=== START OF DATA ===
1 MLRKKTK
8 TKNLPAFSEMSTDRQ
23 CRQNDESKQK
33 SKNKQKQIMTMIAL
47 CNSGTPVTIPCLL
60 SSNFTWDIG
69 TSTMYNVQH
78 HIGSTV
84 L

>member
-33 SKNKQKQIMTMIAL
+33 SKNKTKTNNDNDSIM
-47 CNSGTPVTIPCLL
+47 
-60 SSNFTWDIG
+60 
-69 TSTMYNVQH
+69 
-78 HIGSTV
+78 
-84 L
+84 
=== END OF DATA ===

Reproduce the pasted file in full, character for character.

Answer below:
1 MLRKKTK
8 TKNLPAFSEMSTDRQ
23 CRQNDESKQK
33 SKNKQKQIMTMIAL
47 CNSGTPVTIPCLL
60 SSNFTWDIG
69 TSTMYNVQH
78 HIGSTV
84 L

>member
-33 SKNKQKQIMTMIAL
+33 SKNKTKTNNDNDSIM
-47 CNSGTPVTIPCLL
+47 
-60 SSNFTWDIG
+60 
-69 TSTMYNVQH
+69 
-78 HIGSTV
+78 
-84 L
+84 